The lightweight remote is inundated with spongy controls and feels cheap, but it is intelligently arranged and responsive.

The T37156 Cobra, is the flagship screen in Mirai's limited range of LCD TVs. The specification is slighted by the lack of an integrated digital TV tuner leaving you a choice of only analogue terrestrial channels. Eventually analogue broadcasts will be replaced by digital so you'll ultimately need to invest in a separate set-top box. However, this is one of the most affordable high-definition compatible, 37-inch LCD screens available.

The high-resolution (1366x768) widescreen panel will accept high-definition signals in all commonly used formats, including 720p and 1080i, so you can receive Sky's imminent HDTV broadcasts and watch upscaled high-definition images from a compatible DVD player. Although high-definition compatibility is undoubtedly the star of the specification there's a decent supporting cast of functions for the price.

The colourful menu system is presented with a range of typical picture and sound settings. You can choose between several preset options, with the 'Fantastic' mode performing best, or customise your own picture settings. There is also a set of advanced adjustments such as digital noise reduction, a black-white expander and vertical sharpness enhancer. But the effectiveness of these functions is questionable and involves the improvement of one picture element at the demise of another. For instance, the black-white expander creates more depth but loses detail, especially in dark scenes.

Standard sound settings are accompanied by a basic SRS surround option, which attempts to add a sense of spaciousness to the ordinary audio from the stereo speakers. And there's also a decent Picture-in-Picture system that allows you to view and listen to other sources in a small window in the main picture. It's ideal if you want to keep an eye on the match while, say, watching a film.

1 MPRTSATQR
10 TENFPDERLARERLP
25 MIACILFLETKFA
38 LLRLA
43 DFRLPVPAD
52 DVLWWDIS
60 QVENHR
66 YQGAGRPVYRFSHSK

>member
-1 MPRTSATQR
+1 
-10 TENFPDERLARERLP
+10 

Although the impact of some functions is debatable, there are more features than you may expect at this price level. And the fuss-free operation, including quick access keys on the remote for practically every adjustment, makes the Mirai very easy to use.

Picture performance is mixed, with a few surprises that contradict the connection hierarchy used with input sources. Playing DVDs through Scart or component analogue inputs produces pure, well-defined images with strong, engaging colours. And deep black levels give the images density and perceived contrast that enhances overall realism. But the expected improvement usually associated with upgrading to a digital video input never arrives.

If anything, using HDMI with an upscaled 720p signal from a DVD player like Denon's DVD-1920 only impairs the picture. Over-bright images appear to bleach black levels, softening detail and contrast, while colours are muted by comparison. The picture is still immaculately clean and noise-free with impressively cohesive movement but it's less striking and detailed than the images afforded by analogue inputs.

The performance of the analogue TV tuner is only average. Programmes are consistently afflicted by grainy instability, overcooked colours and softly defined edges. Connecting a separate digital Freeview box improves the picture greatly, but obviously involves another expense. And sound performance is also disappointing with restricted dynamics and not enough weight or expression to enhance film scores.

Edited by Mary Lojkine
Additional editing by Kate Macefield